May 14, 2017

Sparks31 Official Frequency List For Newly-Minted Technician Class Licenses

For more detailed information see

2m Band (144-148 MC.)

Technician class privileges are CW: 144.000-144.100 MC., All Modes: 144.100-148.000 MC.)

144.100 - CW
144.200 - SSB (USB)
146.520 - FM

6m Band (50-54 MC.)

Technician class privileges are CW: 50.000-50.100 MC., All Modes: 50.100-54.000 MC.

50.090 - CW
50.125 - SSB (USB)
50.400 - AM
52.525 - FM

10m Band (28-29.700 MC.)

Technician class privileges are CW: 28.00-28.300 MC, CW/SSB: 28.300-28.500 MC.
28.110 - CW
28.385 - SSB (USB)

40m Band (7000-7300 KC.)

Technician class privileges are CW: 7025-7125 KC.
7030 - CW
7110 - CW

80/75m Band (3500-4000 KC.)

Technician class privileges are CW: 3525-3600 KC.
3560-3580 - CW (The old NTSC TV Colorburst frequency is 3579.5 KC.  Many homebrew/QRP rigs use this frequency because of dirt common crystal capability.)


These frequencies are common calling frequencies in the Technician (and higher class license) portions of their respective bands. Some of them have had their status for decades. That is what's special about them.

Yes, there are other HF and VHF Amateur Radio frequencies that have been adopted by various survivalist, "patriot", "prepper", and "threeper" groups as of late.  However, none of those frequencies have been used as common calling and "watering hole" frequencies for as long as the ones I've listed.

As a newly-minted Technician class ham license holder, regardless of your sociopolitical leanings (whatever they may be), your primary (and really only at this time) radio communications objective is to get a station on the air, and get up to speed with proper operating technique.  Not just on Two Meter FM with an HT, but also (with CW) on lower frequency bands that work better without having to rely on repeaters.  The frequencies I listed are among the most likely in the bands where you'll either hear someone calling CQ, or have someone reply quicker to your calling CQ.

"We have discussed this before," continued Frank in a tautological tone as he pocketed the Colt. "You are to keep that sort of thing out of my world." "If you chose to do otherwise, you can go back to pawnshop C.B.s."

May 13, 2017

Two Really Good Magazines

I was at my local Wal-Mart, and happened to notice these two really good magazines, favorites of mine actually, right next to one another.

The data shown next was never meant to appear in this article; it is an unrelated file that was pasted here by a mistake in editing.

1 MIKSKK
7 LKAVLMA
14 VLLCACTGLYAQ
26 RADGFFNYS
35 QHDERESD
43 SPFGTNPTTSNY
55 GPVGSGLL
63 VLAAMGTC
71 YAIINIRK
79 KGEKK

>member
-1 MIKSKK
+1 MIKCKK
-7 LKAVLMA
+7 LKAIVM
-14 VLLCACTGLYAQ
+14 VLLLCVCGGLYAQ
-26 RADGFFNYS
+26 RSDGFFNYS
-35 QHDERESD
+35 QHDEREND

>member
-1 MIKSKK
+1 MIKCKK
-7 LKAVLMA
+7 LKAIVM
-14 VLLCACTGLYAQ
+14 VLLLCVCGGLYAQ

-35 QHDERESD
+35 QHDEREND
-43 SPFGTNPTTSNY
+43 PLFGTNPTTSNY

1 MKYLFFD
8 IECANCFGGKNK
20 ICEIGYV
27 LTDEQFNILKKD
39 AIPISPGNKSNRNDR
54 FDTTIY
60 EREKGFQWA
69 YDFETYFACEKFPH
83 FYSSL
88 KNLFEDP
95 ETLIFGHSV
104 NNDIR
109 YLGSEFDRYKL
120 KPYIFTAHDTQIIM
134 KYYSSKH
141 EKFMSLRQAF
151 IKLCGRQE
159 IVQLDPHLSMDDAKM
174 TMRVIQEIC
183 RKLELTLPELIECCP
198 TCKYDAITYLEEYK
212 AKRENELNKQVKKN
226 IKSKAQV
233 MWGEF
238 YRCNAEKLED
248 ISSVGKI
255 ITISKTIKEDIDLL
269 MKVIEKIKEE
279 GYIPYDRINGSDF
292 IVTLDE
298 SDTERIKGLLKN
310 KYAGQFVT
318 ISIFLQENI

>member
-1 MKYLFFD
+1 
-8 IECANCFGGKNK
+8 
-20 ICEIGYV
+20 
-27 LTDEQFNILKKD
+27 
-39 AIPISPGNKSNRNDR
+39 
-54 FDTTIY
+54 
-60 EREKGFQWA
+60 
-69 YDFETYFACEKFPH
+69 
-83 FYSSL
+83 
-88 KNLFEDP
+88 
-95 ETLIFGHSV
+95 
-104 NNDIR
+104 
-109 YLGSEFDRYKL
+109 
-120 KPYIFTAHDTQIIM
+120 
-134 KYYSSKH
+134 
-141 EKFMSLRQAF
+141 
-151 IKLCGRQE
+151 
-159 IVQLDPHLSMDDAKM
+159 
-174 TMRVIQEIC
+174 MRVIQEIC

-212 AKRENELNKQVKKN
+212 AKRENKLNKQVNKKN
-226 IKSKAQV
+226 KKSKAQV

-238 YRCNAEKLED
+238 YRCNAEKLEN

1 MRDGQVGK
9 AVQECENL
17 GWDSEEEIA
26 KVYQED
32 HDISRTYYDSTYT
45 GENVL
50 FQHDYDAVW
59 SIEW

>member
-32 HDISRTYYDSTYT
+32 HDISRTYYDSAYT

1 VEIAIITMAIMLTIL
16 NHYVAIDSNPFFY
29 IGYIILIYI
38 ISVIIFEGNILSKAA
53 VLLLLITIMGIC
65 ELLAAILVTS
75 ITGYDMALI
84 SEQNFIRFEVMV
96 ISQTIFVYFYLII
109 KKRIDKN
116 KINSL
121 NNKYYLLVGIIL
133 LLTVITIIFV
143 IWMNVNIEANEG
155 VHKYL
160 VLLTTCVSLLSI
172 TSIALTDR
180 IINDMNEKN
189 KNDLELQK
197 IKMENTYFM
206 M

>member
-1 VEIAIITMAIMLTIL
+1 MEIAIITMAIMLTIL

Out here, these two magazines are available on just about every store's magazine rack.

Both are worth getting. Real survivalist information.  Not that TEOTWAWKI Zombie Apocalypse fantasy junk.

May 12, 2017

Some Of fhe Best Survivalist Books Ever

There are only 20,000+ books out there on various survivalist topics. Some are good, some suck, and most are average.  Here are some of my favorites.

I have to thank my friend Wildflower for turning me on to this book back in the early 1990s. My original copy went missing a few years back, and I replaced it for $7 off Amazon.  I've mentioned this book before, and like everything else out of print I've talked about, Amazon vendors took advantage of the notoriety and jacked the prices way up.  Barnes and Noble vendors are less expensive by an order of (the) magnitude, but still a hefty amount.

Dean Ing packs a whole bunch of good ideas in this little mass market paperback, and it's one of those books that just makes you think the right way.  I wish he would get this one back in print, or write an updated edition.  Is it worth what Amazon vendors are asking for it right now?  If I lost my current copy and had the disposable funds available, I'd order a replacement.  Most of you are going to see the asking price and turn away.  The smarter among you will keep your eyes open at used bookstores, flea markets, et al for a copy that costs a few bucks.  I'm sure they exist.

This was another Wildflower recommendation.  I don't subscribe to Backwoods Home, and only occasionally buy a copy of the magazine off the shelf.  What I do is buy copies of the yearly anthologies when I remember to do so.  Lots of good general and specific self-reliance and preparedness information in these. You'll learn a lot from them.

Support independent publishing: Buy this book on Lulu.
A bit of self-promotion here.  Purportedly some of the stories in here have caused readers to go take a shit on their supervisor's desk, chuck their corporate ID down a sewer grate, and go shack up in the high desert with some hippie artist chick.  I'm pleading the Fifth, but sure hope so.

First of the two books that started it all for me.  A must have with a ton of useful information.

TEOTWAWKI, Zombie Apocalypse, SHTF, and Other Bullshit Survivalist Terms